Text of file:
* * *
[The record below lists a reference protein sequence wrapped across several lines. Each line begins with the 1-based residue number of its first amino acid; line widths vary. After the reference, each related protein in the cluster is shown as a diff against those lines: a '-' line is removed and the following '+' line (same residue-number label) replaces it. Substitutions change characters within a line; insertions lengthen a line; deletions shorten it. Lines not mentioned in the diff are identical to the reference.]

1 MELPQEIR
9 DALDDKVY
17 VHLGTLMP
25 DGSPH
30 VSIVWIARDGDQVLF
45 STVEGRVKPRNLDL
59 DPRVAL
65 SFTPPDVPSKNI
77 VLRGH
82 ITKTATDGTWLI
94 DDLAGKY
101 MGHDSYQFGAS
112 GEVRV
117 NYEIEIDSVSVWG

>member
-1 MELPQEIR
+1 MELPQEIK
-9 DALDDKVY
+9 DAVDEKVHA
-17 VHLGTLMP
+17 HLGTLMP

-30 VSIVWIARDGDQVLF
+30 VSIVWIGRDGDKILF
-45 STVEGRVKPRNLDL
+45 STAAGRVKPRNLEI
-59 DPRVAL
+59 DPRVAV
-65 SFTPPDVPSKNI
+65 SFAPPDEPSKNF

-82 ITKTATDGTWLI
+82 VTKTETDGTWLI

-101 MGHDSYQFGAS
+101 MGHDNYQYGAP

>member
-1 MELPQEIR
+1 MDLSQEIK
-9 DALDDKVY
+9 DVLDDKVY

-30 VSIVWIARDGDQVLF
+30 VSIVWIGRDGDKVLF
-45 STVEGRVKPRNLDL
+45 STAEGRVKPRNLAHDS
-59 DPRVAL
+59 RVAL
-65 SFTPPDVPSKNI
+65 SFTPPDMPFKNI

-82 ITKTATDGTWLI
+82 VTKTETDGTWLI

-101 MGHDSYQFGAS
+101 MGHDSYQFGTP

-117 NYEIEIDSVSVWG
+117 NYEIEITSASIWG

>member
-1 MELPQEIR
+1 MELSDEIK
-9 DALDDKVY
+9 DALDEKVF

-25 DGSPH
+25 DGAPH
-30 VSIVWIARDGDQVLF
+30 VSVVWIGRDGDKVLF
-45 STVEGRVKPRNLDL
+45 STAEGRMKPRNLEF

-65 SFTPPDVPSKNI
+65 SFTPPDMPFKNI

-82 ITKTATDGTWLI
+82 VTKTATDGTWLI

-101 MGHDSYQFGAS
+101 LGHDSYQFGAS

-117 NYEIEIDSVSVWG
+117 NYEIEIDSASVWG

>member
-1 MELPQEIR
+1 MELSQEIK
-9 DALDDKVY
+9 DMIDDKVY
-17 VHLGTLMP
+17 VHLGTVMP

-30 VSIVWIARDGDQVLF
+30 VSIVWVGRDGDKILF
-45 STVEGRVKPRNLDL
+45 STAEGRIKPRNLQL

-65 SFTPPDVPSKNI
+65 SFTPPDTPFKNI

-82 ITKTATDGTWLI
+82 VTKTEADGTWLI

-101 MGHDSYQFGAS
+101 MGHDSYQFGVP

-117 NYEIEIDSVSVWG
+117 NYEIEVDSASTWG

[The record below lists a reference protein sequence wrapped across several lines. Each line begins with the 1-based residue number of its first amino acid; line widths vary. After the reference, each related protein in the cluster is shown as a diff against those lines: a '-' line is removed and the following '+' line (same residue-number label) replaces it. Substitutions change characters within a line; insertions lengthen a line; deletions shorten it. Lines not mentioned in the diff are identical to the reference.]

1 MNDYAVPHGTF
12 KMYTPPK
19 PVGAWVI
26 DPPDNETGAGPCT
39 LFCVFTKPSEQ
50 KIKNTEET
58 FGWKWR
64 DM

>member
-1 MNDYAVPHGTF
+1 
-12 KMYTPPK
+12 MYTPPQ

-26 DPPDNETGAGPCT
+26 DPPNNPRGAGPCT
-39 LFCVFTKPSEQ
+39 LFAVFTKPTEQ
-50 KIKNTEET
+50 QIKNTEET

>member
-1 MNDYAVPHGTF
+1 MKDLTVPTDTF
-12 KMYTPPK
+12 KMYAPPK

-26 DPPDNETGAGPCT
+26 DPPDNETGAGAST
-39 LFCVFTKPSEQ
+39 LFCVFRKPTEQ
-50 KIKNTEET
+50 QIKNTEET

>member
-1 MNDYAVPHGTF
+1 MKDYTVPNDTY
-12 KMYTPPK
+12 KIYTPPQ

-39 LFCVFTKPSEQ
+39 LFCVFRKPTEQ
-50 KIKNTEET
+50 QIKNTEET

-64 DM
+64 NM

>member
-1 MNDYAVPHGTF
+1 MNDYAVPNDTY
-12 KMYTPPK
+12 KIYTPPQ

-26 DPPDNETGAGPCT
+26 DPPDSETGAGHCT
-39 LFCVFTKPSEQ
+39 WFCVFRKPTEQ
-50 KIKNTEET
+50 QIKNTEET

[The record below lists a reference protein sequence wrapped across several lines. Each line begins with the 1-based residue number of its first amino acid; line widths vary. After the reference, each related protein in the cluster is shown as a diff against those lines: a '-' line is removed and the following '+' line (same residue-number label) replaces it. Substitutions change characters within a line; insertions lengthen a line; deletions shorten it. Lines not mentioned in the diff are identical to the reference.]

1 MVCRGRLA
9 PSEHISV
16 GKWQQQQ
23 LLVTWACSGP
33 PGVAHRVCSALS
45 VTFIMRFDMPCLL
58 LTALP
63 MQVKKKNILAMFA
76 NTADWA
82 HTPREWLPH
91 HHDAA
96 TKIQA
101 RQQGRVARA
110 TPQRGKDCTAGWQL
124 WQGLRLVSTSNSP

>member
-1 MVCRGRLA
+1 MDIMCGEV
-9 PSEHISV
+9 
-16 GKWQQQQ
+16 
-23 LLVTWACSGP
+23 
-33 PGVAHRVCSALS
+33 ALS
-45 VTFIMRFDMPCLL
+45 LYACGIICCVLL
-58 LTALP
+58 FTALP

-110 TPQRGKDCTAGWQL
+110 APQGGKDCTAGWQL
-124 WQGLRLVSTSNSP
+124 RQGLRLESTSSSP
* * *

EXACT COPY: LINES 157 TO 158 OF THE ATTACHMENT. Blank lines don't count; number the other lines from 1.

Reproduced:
96 TKIQA
101 RQQGRVARA